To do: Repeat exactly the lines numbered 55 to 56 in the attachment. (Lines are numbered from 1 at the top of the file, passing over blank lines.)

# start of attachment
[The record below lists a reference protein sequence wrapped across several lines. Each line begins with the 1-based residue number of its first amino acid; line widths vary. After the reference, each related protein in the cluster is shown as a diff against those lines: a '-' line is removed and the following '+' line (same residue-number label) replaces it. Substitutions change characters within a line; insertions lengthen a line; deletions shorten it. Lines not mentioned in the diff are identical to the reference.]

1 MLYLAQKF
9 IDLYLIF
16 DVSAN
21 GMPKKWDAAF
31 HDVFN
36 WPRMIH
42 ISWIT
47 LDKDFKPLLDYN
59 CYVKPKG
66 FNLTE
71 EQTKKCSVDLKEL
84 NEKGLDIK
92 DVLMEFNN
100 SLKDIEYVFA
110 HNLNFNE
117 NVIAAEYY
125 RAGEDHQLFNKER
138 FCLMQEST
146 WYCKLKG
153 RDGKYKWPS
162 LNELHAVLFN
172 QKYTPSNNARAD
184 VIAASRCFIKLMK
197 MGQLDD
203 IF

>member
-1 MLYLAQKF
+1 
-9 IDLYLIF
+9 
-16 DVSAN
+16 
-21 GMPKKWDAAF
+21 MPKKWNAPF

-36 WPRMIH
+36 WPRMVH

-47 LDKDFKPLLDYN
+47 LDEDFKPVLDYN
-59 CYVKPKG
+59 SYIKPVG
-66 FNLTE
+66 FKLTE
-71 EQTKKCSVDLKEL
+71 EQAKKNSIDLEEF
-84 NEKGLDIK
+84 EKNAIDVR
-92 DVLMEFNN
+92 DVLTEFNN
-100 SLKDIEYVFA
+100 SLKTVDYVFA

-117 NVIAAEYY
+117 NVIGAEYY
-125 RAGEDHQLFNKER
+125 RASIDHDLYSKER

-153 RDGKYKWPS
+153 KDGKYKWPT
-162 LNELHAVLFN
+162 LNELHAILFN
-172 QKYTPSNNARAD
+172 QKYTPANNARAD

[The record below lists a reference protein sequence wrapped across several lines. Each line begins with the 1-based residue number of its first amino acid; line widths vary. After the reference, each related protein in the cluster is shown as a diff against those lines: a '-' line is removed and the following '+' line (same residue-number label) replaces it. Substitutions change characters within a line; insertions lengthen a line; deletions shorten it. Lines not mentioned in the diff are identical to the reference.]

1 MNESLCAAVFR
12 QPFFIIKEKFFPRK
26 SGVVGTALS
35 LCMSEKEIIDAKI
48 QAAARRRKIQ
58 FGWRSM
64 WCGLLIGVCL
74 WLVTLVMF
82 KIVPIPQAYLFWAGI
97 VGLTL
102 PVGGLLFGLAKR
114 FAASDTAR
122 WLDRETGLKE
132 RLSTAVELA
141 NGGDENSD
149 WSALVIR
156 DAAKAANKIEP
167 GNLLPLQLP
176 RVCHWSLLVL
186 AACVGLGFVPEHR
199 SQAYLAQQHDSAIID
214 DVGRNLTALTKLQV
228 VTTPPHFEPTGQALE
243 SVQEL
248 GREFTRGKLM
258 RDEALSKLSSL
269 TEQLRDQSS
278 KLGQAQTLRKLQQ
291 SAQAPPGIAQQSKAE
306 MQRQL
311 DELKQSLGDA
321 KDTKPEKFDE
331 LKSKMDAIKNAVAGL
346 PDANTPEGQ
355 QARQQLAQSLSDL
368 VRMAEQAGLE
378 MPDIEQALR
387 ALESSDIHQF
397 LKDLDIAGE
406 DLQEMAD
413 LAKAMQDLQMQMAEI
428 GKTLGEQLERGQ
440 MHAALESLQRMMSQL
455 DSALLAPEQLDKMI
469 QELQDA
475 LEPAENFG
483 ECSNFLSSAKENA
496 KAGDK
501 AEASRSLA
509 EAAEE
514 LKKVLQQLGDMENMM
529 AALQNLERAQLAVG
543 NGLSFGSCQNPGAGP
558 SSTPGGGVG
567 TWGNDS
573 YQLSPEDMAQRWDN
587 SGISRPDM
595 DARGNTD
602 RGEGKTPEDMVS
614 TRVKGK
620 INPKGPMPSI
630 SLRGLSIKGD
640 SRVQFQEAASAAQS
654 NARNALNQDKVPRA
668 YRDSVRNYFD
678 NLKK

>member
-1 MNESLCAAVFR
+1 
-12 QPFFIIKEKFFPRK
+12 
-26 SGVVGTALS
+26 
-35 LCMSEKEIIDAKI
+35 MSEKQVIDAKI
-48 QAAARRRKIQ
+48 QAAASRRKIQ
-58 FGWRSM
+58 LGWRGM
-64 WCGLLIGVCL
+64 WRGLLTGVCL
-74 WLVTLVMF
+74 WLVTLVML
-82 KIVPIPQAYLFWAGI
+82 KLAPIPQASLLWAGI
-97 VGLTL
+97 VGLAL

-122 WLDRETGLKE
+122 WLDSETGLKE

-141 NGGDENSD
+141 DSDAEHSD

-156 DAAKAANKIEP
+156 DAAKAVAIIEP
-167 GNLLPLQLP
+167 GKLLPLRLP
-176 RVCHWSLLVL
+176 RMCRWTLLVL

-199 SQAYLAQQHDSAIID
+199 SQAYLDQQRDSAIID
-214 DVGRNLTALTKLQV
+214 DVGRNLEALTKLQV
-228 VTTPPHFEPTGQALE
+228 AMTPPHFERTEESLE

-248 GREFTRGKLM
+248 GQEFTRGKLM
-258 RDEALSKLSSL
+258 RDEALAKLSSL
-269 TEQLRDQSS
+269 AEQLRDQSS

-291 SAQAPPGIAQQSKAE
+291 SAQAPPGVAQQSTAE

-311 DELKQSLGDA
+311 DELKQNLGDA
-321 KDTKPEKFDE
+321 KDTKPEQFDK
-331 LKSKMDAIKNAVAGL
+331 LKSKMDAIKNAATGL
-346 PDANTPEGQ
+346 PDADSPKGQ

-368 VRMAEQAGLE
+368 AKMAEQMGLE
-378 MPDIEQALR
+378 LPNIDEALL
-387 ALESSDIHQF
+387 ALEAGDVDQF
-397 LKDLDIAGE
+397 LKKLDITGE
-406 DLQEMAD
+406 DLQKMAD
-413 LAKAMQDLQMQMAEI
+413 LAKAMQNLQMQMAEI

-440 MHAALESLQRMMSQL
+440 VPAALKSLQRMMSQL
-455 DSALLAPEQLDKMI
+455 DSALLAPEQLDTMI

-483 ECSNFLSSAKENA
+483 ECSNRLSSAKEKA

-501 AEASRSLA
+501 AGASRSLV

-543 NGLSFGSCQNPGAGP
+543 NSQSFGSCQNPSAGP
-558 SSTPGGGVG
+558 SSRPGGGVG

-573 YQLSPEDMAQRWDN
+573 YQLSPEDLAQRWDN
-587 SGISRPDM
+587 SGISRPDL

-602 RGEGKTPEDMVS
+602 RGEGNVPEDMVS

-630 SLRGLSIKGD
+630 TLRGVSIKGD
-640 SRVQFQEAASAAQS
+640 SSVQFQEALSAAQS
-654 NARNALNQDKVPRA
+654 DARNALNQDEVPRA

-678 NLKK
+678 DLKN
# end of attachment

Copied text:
+125 RASIDHDLYSKER

-153 RDGKYKWPS